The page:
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T1 - Use of a lipid-emulsion carrier for immunisation of dab (Limanda limanda) by bath and oral routes: an assessment of systemic and mucosal antibody responses

AU - Lin, S H

AU - Davidson, G A

AU - Secombes, C J

AU - Ellis, A E

PY - 2000

Y1 - 2000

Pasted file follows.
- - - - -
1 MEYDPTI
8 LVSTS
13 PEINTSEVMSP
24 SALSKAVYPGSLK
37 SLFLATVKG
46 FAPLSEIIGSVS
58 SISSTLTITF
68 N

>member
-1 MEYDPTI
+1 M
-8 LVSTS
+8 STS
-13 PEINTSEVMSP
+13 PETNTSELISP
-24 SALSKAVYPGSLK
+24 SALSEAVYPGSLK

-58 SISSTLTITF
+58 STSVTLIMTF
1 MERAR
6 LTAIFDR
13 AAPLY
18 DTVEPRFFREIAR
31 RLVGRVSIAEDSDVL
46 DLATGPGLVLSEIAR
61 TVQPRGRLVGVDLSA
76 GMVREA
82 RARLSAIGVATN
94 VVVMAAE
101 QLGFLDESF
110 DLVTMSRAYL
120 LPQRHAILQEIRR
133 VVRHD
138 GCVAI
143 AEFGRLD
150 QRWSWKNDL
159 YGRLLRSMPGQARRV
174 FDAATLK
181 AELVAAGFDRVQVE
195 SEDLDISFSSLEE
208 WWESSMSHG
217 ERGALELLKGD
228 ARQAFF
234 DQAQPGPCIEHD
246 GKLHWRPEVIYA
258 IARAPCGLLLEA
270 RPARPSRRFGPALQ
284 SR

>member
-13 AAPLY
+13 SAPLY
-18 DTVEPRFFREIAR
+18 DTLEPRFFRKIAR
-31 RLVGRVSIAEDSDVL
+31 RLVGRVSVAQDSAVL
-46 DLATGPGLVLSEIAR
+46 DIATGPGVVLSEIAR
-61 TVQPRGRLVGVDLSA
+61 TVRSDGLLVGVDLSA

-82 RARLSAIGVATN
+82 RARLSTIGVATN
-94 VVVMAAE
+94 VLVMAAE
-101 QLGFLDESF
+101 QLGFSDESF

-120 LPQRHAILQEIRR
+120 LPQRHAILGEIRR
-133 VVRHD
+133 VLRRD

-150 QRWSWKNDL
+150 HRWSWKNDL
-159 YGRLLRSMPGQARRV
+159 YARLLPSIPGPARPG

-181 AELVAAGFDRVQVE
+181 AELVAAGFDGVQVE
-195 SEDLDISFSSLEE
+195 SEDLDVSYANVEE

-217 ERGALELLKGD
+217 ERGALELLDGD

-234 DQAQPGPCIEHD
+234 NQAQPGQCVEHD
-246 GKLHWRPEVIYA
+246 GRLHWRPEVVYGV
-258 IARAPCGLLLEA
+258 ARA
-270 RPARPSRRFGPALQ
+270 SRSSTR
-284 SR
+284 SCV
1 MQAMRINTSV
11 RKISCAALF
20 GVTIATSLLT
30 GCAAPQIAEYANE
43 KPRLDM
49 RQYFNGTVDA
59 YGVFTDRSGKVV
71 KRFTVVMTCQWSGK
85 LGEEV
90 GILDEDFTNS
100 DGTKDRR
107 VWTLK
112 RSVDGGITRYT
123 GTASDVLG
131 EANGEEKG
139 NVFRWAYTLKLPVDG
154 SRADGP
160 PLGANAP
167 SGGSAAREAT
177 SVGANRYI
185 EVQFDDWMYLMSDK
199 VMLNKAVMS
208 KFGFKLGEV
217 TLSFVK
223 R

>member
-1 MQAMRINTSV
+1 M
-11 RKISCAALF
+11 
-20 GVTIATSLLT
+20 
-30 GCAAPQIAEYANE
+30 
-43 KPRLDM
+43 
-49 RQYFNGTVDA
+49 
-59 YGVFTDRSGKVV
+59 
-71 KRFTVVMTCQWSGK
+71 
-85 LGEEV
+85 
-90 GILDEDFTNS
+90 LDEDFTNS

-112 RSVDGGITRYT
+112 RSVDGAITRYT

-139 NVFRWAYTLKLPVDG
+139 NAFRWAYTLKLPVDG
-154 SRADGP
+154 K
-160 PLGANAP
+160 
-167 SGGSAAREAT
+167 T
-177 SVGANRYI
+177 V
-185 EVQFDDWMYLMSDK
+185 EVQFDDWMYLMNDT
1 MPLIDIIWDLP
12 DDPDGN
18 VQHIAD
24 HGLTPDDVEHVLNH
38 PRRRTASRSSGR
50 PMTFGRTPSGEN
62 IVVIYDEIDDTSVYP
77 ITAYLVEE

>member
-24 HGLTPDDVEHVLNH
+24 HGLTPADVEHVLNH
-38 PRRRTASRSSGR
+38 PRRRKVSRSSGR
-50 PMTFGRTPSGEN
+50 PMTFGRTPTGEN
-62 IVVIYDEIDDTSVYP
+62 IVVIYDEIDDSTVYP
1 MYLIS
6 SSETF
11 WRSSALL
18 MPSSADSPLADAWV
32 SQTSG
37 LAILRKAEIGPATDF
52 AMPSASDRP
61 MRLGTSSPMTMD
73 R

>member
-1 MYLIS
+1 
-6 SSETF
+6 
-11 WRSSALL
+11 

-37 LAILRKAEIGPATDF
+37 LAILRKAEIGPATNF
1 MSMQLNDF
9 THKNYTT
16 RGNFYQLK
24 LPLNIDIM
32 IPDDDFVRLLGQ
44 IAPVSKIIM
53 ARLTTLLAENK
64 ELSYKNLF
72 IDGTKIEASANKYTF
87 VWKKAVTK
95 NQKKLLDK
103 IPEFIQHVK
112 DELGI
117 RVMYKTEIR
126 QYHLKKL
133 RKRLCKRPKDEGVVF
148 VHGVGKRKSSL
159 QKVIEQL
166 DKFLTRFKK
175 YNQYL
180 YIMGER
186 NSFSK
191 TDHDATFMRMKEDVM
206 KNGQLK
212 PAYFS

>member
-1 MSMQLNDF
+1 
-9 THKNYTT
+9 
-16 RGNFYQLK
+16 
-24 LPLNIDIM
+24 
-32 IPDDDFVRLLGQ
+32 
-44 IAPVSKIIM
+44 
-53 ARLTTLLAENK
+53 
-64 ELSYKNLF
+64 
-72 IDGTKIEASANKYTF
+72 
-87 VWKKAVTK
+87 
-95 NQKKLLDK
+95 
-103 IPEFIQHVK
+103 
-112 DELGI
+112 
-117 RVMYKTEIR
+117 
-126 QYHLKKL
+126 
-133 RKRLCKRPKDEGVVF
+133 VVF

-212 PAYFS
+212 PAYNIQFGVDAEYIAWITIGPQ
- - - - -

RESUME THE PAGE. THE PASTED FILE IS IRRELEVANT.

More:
N2 - The ability of a novel fish-oil emulsion antigen-delivery system administered orally and by immersion, to stimulate antibody responses in the dab was measured. In addition, the kinetics of antibody secreting cell (ASC) responses were monitored by ELISPOT in single cell suspensions derived from perfused gill filaments,,out mucosa, peripheral blood leucocytes (PBL) and head kidney to investigate if the mucosal (gill and gut) and systemic (PBL and head kidney) compartments responded in a linked or independent manner. Oral intubation of human gamma globulin (HGG) (25 mg) in saline induced no detectable responses. Immersion in a bath containing HGG in lipid emulsion induced a transient ASC response in the blood only. Anal intubation of HGG (25 mg) in saline induced a slight response in the gut and blood. Oral intubation of HGG (25 mg) in lipid emulsion induced ASC responses in the gut from weeks 2 to 10 post-immunisation and transiently in the gill (week 2 only) but no response (above background) in the head kidney. None of the above methods of immunisation induced serum antibody titres. Intraperitoneal injection of HGG (1 mg) in saline induced high numbers of ASC in the head kidney, gut and gill as well as serum antibody. The ASC response in the head kidney was detected from weeks 5 to 10, peaking at week 5. The response in the gill was from weeks 3 to 10, peaking at week 6, and the response in the gut was from weeks 5 to 10 peaking at week 8. The numbers of ASC in gut and gill following i.p. immunisation were larger than after oral-in-lipid administration, but the latter induced a more rapid response. The results indicate that systemic stimulation (i.p. injection) induced ASC responses in both systemic and mucosal compartments. The orally protected HGG in lipid emulsion was more effective than oral HGG in saline and anal HGG in saline in inducing ASC responses in the gut and the gill suggesting that oral immunisation can induce a common mucosal response independently of the head kidney. (C) 2000 Elsevier Science B.V. All rights reserved.